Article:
Have you ever wanted to change the world through digital technologies? Over 100 participants had this in mind when they descended upon Imperial College London last weekend to take part in the UK’s first Urban Prototyping (UP London) Hackathon.
Multi-disciplinary teams of developers, programmers, technicians and designers competed for a chance to win over £100,000 worth of awards including up to £80,000 cash in follow on funding. Teams were challenged to create a technology based prototype that would result in real-world changes to either the environment, local economy or local community.
But what is a Hackathon?
Simply put, a Hackathon allows teams of hackers to ‘hack’ large data sets (such as weather / transport / traffic data) over a short amount of time, in this case one weekend.
1st City Protocol Workshop: Building together better cities
16-17 July 2012, Barcelona, Spain
By Orestis Tsinalis
The 1st City Protocol workshop was an event co-organised by the Barcelona City Council, Cisco, and GDF SUEZ with participants from 22 companies, 33 cities, 19 organisations, and 17 universities. Imperial College London was represented in the workshop by a team of researchers from the Digital City Exchange programme.
The City Protocol is a new initiative that aims to bring together stakeholders from the industry, city councils, non-governmental organisations, and the academia with the goal to create a common global-scale framework for collaboration and innovation in cities.
Ovum-DCE Smart Cities Europe 2012
The Lancaster, London 19-20 June 2012
You can find the Chirpstory for the event here.
In many ways the event revealed the broader problems with discussions around smart cities. There is the aspirational vision – cleaner, less-congested, less polluted and more prosperous cities – contrasted with the complex reality of current “smart” ICT projects, often mired in difficulties around business models, administrative jurisdiction, privacy and security issues and any number of other complex multi-stakeholder problems that crop-up when you try and integrate the physical and digital worlds; problems which go far beyond the scope of a simple technological fix.
Tuesday 22 May 2012, Crayon London
By Koen van Dam
After previously attending the Internet of Things Meetup Meetup #6, it was only a matter of time before DCE would return to another edition of this informal get-together of a community focused on machine to machine communication, open data and trying to change the world. For IoT Meetup #8 the talks had a smart city/smart home/energy focus.
Before the three speakers gave their short presentation sparking off some interesting debates, Owen Davies explained the recent rebranding of Pachube to Cosm. In addition to providing a fresh new design and a name which is easier to pronounce (no more feeling smug hearing other people struggle with this after finally getting it right yourself), the new website wants to offer users more than just a place to store their data to be processed elsewhere.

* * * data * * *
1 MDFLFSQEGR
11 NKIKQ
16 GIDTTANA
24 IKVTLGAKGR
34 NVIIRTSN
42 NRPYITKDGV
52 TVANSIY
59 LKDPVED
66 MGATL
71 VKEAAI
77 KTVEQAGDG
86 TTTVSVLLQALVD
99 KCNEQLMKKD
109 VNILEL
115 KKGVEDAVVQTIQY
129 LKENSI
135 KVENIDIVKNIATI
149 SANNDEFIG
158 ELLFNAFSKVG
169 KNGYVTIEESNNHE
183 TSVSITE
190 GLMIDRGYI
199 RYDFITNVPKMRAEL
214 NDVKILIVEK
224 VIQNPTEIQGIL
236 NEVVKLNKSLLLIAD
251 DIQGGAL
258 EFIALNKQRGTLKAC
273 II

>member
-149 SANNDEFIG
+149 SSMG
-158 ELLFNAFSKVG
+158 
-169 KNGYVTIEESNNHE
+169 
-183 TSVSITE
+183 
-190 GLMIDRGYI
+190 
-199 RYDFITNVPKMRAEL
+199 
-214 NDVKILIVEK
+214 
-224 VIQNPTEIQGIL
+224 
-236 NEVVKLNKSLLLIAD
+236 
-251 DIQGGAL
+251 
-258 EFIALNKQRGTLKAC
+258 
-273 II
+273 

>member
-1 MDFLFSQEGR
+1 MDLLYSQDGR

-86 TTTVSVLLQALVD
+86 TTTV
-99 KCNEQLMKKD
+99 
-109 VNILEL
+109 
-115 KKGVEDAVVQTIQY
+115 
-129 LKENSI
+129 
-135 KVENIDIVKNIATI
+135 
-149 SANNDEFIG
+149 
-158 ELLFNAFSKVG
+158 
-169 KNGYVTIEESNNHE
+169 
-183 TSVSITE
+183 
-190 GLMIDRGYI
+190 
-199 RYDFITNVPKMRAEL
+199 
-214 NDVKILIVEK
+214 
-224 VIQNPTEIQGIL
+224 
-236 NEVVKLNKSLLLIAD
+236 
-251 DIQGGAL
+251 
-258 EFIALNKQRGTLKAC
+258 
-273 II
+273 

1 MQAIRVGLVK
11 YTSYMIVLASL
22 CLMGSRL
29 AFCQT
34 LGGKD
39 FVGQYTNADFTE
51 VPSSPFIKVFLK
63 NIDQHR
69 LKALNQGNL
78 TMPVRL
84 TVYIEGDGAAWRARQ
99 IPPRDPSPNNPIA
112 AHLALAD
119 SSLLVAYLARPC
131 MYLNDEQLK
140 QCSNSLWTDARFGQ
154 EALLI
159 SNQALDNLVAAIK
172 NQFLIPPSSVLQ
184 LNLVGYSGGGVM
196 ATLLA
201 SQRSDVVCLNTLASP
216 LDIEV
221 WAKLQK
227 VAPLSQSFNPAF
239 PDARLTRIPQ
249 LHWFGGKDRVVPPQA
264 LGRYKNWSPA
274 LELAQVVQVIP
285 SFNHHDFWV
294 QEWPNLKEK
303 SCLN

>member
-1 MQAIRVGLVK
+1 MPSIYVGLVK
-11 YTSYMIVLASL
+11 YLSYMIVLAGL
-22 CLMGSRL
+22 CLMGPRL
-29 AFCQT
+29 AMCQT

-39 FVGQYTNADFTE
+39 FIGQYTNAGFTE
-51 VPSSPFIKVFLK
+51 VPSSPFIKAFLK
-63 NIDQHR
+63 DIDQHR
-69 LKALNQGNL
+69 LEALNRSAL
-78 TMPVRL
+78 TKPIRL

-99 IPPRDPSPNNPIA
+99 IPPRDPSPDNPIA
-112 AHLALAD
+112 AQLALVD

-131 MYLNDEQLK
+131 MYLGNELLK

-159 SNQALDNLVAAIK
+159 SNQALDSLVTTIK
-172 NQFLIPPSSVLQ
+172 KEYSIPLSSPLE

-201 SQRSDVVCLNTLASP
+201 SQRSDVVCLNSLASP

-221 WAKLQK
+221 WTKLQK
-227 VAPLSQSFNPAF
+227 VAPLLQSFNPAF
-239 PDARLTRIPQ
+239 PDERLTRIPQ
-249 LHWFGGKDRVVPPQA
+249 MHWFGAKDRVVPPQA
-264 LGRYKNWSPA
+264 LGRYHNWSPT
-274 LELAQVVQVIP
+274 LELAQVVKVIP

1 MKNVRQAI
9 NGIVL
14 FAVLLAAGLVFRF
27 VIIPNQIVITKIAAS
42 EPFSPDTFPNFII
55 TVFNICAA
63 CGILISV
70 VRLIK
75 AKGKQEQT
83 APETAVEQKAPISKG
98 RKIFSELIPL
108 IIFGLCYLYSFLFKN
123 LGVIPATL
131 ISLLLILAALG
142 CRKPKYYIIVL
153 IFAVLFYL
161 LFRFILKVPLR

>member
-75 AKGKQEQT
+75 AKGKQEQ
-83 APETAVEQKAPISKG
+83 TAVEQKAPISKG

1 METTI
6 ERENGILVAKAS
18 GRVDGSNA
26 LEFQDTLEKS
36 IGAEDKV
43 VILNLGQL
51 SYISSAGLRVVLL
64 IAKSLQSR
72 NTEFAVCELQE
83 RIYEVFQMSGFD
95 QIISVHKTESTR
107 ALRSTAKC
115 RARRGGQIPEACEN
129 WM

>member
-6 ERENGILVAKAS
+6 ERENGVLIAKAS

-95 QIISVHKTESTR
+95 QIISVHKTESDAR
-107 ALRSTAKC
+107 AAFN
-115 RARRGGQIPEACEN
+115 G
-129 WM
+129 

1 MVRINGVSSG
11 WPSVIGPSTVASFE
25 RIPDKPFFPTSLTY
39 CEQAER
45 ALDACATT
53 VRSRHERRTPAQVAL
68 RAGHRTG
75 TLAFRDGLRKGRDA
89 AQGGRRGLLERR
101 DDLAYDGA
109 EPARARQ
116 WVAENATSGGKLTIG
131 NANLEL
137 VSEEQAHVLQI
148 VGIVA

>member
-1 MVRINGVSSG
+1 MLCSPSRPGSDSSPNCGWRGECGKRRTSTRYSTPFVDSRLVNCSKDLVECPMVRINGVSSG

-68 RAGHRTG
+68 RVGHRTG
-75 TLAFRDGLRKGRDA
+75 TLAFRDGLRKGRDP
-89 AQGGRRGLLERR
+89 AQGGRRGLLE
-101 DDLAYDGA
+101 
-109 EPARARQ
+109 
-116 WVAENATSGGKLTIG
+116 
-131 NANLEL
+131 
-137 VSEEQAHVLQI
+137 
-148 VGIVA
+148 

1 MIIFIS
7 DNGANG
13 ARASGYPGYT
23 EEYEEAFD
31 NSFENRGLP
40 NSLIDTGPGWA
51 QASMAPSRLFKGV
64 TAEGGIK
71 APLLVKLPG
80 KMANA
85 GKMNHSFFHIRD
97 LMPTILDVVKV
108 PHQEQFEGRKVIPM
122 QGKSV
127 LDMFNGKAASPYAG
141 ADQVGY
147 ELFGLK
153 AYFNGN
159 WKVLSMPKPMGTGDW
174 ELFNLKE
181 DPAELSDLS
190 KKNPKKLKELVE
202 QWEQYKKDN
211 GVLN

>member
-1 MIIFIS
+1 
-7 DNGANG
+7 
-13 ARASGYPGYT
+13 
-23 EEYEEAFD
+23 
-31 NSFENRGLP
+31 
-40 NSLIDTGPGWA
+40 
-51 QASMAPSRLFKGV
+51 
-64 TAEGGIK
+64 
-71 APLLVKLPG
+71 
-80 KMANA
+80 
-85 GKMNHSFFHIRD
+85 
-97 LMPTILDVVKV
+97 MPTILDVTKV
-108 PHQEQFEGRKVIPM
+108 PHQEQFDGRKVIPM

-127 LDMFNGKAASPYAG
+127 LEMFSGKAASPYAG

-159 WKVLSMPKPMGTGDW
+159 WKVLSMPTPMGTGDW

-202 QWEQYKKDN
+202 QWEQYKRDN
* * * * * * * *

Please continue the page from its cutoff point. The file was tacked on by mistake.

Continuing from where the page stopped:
Wednesday 28 March 2012, Crayon London
By Koen van Dam and Claire Thorne
The “Internet of Things”, the vision of a world where physical objects are connected and part of a world-wide information network, has been a buzzword for more than a decade now. With the widespread use of smart phones, the availability of cheap sensors and microcontrollers and the rise of data sharing platforms such as Pachube (pronounced as “patch bay”), groups of enthusiastic people are working on making this idea come true and developing business plans taking advantage of the recent momentum.
In cities around the world people are gathering at monthly “IoT Tech Meetups”: informal, evening discussion groups with speakers presenting their work/ideas/businesses.
Technology Visionaries RAEng lecture series
Wednesday 22 February 2012, the Royal Society, London
By Claire Thorne and Koen van Dam
Unsure of how many notable FREng’s to expect in the audience, we arrived at the Royal Society (the current base for the RAEng during their refurbishment). With twenty-four FREng’s on the delegate list, including one on stage, we weren’t disappointed (but possibly just a little underdressed!).
The lecture by Prof Nigel Shadbolt FREng (Prof of Artificial Intelligence, University of Southampton) was part of the RAEng’s Technology Visionaries series and promised a whistle-stop tour through the vast topic that is Open Data.
Thursday 17th November 2011, St. James’ Park, Newcastle
By Claire Thorne
Just in case you were exhausted from Day 1, or you weren’t quite paying attention at 9 am, Prof Don Marinelli was on hand. Delivering his keynote, entitled ‘A Curriculum for the 21st Century: Storytelling, Architecture, Technology & Experience’ , with all the gusto and drama of (a State-side) Brian Blessed, Don spoke and we all listened. He presented the innovative and multidisciplinary Master of Entertainment Technology – focusing on Storytelling, Architecture, Technology and Experience – at Carnegie Mellon University which he co-founded (watch co-founder Randy Pausch’s ‘last lecture’).
Wed 16th November 2011, St. James’ Park, Newcastle
By Claire Thorne
Dr John Baird (Head of RCUK’s Digital Economy programme) launched the second, annual Digital Economy All Hands meeting with an overview of UK DE portfolio, highlighting recent major investments including Digital City Exchange (£6M over 5 years) and MediaCity UK.
John took the opportunity to summarise the DE programme’s achievements to date: investment of more than £138M, funding 96 projects with 400 users since 2008. He went on to announce the four DE sub-themes – Communities and Culture, IT as a Utility, New economic models, and Sustainable Society – in the context of the DE networks call.